Close-Up Setting Focuses Opera’s Historic Tragedy
By David Patrick Stearns
Based on the Sylvia Regan play about the infamous 1911 Triangle Shirtwaist Factory fire in New York, Morning Star is about Latvian Jews finding new lives in New York amid any number of crises ‒ including the Triangle factory fire that killed 146 mostly immigrant workers. Many real-life people at that time no doubt prayed and mourned at the opera’s venue, the lovely wood-paneled 1887 synagogue known as the Museum at Eldridge Street on Manhattan’s Lower East Side. Such is the hallmark of On Site Opera, a small New York company that utilizes historically appropriate performances spaces.
The opera was heard for the first time in a chamber orchestra reduction with the three-hour running time of its 2015 Cincinnati premiere trimmed by about a half hour ‒ though without the input of librettist William Hoffman, who died last year and to whom the production was dedicated. Whether this chamber opera achieves the epic scope that it seems to desire wasn’t clear amid the On Site circumstances: the venue is a synagogue, not a theater, and without the theatrical apparatus that can convey time shifts in a story that spans the period from 1911 to the early 1930s. What is clear is that this is a major Gordon score dramatizing an array of characters who indeed insinuate themselves into your consciousness.
Though the Triangle tragedy was a flashpoint for laws against sweatshop working conditions, Morning Star focuses most on the intimate drama about how people find and lose their values in a new world, centering on a widowed mother and her three daughters with myriad ambitions. One of them was forced to work on her wedding day and was among the 146 who perished. Act II concerns untreated post-traumatic stress disorder among the surviving family and friends as lives and relationships unravel in ways the characters can’t really explain or understand.
The music is fundamentally lyrical, though formal melodies arrive only when they are most needed. Smooth orchestral surfaces allowed you to stand back from the domestic squabbles, thanks to a certain kind of harmonic neutrality that creates a place for audiences to have their own reactions to the events at hand. Best of all, this neutrality ‒ not to be confused with vagueness ‒ doesn’t lock the singers in a particular mode of interpretation. No wonder some of the characterizations seemed so personal. The first act also came with a Latvian accent. Though I’m no expert on that ethnicity, I’ve heard enough of popular Latvian music from the mid-20th century to enjoy the modal sweetness that Gordon employed.
Much of Act I made me recall “The Promise of Living” from Aaron Copland’s opera The Tender Land, in which simple, even naive melodic material builds with plainspoken sentiments into a grand operatic statement. Gordon is a stage animal in ways that Copland was not, which is why the individual elements of his ensembles maintain the strong personalities of his characters. In fact, such ensemble passages showed the opera at its best ‒ which is apt since the piece is about community. As with Kurt Weill’s Street Scene, Morning Star isn’t afraid to break into spoken dialogue.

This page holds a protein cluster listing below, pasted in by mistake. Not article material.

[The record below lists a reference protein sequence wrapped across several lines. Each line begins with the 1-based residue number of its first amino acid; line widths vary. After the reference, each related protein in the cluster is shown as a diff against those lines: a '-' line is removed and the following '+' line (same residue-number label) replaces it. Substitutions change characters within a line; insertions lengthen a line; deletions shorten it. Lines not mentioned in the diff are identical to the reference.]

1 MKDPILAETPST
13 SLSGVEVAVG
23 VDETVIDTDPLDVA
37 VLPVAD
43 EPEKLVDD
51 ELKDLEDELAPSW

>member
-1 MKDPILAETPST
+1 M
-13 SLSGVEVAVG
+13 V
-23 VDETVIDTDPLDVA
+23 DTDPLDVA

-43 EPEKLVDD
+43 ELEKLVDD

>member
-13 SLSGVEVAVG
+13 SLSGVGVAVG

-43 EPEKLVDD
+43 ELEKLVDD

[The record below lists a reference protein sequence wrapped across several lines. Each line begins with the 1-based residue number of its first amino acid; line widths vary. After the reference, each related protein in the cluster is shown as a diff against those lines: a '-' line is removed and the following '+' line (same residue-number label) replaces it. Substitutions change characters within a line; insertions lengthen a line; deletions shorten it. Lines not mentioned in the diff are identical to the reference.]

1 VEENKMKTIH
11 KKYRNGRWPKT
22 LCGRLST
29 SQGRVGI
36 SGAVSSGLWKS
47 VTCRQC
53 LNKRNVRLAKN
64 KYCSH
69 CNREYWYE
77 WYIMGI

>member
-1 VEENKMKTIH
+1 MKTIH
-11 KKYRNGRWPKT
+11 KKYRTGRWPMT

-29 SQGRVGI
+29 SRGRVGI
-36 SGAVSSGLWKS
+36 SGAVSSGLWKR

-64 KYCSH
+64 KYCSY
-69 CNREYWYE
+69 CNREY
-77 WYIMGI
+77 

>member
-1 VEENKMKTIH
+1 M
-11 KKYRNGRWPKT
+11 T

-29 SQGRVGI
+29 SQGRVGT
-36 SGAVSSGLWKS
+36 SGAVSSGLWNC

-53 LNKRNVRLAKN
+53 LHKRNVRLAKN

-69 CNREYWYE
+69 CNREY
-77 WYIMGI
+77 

Act II continued the long-term arc of Act I, though as the climax approached, the music fearlessly hurled itself into the dramatic thickets as decisively as Italian verismo. The ending, however, was questionable; characters achieved an extremely satisfying conclusion, dramatically and musically, as they learn to live with disappointment and disillusionment. Both vocal lines and instrumental writing with beautifully ascending and descending woodwind figures went to the hearts of the characters. However, a Kaddish sung in the memory of the 1911 fire victims brought back the tragedy itself with a force not experienced when the fire was presented chronologically at the end of Act I. Compelling as it was, the episode felt like a second ending.
The performance circumstances allowed an immersive operatic experience in which the singers moved along the aisles of the seating area, only inches away from listeners. And that felt right considering the libretto’s emphasis on characters over events – underscored by director Eric Einhorn: Mostly, this is an opera about people who didn’t make history, but were victims of it. The cast acted with remarkable freedom despite the fact that the main performing area was the front of the synagogue, separated by a fair distance from the chamber ensemble of 16 players in the rear of the room. Yet the cohesion achieved by conductor Geoffrey McDonald seemed effortless.
This was one cast where faces were as important as voices, and pretty much everybody delivered on both counts, even when they didn’t look the parts they were playing. As the family matriarch, Emily Pulley was a captivating, charismatic presence, though her penetrating voice wasn’t best heard at close proximity. As the daughters, Jennifer Zetlan, Blythe Gaissert, and especially Cree Carrico sang extremely effectively while filling out the sociological panorama of the opera’s time.
Among the men, Joshua Jeremiah and Andrew Lovato were far too handsome for their everyday characters but, with winning vocalism and confident handling of the words, they were perfectly convincing. Lest we think the world of this opera was entirely dour, tenor Blake Friedman delivered offhanded comedy as a ne’er do well songwriter. But would somebody find these capable performers a more traditional theater?
David Patrick Stearns is music critic for the Philadelphia Inquirer and contributor to Gramophone, Opera News, and WQXR’s Operavore blog and creates radio features for WRTI-FM. He holds a master’s degree in musicology from New York University.Date posted: March 25, 2018